Business

Published on October 10th, 2019

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Why the FTC Needs a Made in USA Rule

Businesses that can legitimately claim their products are made in USA have a distinct advantage over competitors selling foreign-made goods. Such U.S.-made claims add value to products because consumers perceive American-made goods to be of a higher quality and buying them make consumers feel patriotic. Unsurprisingly then, many companies want to affix an American-made designation to their products. Those who do so deceptively not only reduce the value of made in USA claims, impeding the ability of American-made businesses to compete, but also negatively impact consumers.

Since 1996, the FTC has investigated at least 180 Made in USA marketing campaigns to ensure that products marketed as such are actually made in the United States. (To learn about the FTC’s Made in USA standard, click here.) It appears that the FTC ramped up its efforts to police the patriotic market for made in the U.S. goods about 11 years ago. Since that time, the FTC’s standard approach to companies making deceptive made in America claims has been to issue a closing letter (after the company promises to follow the law) and take no further action.

Since 2009, the FTC has issued closing letters in 93 percent of the cases it has pursued. As for the remaining 7 percent of cases, the FTC has filed administrative actions in 5 percent of the cases and enforcement actions in 2 percent. Every administrative action that the FTC has taken has resulted in a no-fault, no-money settlement. Monetary judgments were awarded in three of the four enforcement cases, with two of the judgments being awarded only after a company violated an earlier FTC consent order. One enforcement action is currently pending.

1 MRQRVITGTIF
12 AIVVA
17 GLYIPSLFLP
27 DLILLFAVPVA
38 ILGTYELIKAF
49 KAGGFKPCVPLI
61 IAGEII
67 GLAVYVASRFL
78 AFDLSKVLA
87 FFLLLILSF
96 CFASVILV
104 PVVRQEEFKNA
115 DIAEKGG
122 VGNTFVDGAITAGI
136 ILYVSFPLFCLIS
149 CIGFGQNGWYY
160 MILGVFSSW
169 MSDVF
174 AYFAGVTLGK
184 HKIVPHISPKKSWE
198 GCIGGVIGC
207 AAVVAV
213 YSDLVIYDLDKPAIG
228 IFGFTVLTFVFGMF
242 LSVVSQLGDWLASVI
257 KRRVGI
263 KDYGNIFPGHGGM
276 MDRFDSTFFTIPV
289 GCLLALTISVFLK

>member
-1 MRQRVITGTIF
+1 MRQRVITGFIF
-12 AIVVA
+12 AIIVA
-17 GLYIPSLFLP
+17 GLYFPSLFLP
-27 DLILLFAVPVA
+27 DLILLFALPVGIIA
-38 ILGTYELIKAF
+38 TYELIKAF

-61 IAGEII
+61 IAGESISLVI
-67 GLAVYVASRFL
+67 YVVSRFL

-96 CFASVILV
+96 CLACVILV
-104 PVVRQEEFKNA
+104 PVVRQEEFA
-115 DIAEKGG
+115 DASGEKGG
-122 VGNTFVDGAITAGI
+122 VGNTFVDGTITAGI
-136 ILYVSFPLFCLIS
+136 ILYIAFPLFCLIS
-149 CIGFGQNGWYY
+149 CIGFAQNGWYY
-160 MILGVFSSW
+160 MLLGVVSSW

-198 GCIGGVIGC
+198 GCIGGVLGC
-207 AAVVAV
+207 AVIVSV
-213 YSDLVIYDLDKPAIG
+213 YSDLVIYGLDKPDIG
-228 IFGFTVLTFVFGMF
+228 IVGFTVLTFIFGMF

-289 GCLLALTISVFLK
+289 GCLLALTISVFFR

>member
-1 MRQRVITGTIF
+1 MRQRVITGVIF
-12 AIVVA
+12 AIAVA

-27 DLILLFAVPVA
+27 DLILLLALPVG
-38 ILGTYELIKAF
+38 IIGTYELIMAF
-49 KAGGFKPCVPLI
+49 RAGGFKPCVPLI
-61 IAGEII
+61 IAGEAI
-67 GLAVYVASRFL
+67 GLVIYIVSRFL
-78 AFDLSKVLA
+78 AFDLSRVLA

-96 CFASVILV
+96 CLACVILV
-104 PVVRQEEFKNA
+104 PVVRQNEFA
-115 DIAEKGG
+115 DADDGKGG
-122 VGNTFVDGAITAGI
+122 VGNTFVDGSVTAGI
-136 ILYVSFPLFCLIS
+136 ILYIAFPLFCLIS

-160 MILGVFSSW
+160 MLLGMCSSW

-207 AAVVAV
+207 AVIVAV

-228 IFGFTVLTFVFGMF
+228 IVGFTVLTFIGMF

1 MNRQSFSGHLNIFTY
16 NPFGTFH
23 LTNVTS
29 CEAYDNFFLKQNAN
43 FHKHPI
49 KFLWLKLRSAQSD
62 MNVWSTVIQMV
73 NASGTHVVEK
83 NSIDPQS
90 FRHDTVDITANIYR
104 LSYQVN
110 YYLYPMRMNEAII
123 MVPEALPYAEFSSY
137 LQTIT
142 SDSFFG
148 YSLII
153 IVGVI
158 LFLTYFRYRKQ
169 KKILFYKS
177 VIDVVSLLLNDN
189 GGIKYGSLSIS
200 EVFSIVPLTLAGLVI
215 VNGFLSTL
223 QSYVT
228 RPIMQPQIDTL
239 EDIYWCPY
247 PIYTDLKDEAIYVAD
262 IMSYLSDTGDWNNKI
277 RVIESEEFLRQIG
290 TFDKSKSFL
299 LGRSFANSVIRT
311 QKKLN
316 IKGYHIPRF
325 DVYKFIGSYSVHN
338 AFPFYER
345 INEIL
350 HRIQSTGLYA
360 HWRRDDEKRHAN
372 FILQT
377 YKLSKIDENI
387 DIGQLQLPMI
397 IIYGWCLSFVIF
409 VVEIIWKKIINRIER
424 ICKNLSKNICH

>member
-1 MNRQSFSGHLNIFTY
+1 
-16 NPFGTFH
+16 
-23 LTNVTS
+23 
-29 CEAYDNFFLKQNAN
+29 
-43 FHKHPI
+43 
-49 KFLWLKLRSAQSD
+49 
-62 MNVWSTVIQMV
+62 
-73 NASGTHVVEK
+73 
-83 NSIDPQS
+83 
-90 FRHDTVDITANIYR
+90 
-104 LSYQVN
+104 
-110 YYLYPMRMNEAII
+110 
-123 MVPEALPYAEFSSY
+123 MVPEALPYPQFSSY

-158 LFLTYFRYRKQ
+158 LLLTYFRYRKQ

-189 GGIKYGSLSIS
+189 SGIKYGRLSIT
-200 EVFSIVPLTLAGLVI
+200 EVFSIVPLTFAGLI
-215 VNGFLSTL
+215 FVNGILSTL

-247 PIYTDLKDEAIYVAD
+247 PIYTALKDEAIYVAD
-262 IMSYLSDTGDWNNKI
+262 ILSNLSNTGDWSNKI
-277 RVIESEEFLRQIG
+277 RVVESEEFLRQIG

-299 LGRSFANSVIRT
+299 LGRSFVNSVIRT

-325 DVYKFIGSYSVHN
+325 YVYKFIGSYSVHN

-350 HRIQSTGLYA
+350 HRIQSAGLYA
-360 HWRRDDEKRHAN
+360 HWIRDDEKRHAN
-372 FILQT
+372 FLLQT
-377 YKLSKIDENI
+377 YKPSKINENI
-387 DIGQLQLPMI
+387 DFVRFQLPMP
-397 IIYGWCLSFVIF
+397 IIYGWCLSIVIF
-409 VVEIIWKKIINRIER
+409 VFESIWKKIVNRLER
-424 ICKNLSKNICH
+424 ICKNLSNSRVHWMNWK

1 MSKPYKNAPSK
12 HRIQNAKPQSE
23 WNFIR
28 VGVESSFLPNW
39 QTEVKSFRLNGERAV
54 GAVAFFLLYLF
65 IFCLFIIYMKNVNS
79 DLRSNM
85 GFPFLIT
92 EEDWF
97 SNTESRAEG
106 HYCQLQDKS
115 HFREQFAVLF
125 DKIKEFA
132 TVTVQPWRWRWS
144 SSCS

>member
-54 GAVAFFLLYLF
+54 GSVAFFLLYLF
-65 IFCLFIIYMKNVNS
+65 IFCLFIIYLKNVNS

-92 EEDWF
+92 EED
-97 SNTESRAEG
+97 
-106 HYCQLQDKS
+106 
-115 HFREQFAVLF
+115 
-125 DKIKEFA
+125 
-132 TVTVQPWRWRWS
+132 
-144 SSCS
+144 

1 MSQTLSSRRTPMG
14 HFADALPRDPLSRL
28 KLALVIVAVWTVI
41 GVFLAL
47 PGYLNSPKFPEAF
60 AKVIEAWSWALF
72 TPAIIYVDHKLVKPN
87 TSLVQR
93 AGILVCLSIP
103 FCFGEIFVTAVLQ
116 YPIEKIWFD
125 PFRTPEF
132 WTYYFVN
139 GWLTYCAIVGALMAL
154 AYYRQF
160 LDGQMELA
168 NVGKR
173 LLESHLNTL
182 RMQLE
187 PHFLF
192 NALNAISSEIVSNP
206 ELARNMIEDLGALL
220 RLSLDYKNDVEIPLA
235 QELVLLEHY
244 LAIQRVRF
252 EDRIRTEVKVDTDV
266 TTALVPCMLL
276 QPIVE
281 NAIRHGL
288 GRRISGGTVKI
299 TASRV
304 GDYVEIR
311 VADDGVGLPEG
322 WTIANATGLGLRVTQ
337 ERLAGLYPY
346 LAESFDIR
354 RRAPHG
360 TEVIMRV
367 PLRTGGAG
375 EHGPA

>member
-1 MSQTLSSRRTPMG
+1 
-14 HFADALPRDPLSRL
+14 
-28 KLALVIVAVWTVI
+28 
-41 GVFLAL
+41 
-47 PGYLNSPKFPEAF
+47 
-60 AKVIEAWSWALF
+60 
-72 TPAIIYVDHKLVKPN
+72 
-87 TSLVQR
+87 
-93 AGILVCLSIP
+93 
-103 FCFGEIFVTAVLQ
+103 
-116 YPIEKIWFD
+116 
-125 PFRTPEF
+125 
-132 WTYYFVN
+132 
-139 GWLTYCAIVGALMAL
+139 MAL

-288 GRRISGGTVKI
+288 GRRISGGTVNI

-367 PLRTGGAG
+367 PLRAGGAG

Based on investigations that TINA.org has undertaken, it is clear that the FTC’s current tactics for policing made in USA claims are not working. The Commission can remedy this problem by initiating a rulemaking process to finalize a formal rule governing the use of made in USA claims. Issuing a formal rule will turn on the FTC’s penalty switch, allowing the commission the option to seek monetary penalties against first-time made in the USA offenders. Such a rule would provide a deterrent effect by changing the risk-benefit analysis of deceptive marketers, thereby increasing the commission’s positive impact on the marketplace.  A rule would also command the respect of violators who flout the FTC’s closing letter admonishments. Furthermore, it would allow the commission to actually punish flagrant offenders. As such, TINA.org has filed a petition with the FTC urging it to take the necessary action to turn on the penalty switch when it comes to deceptive made in the USA claims.

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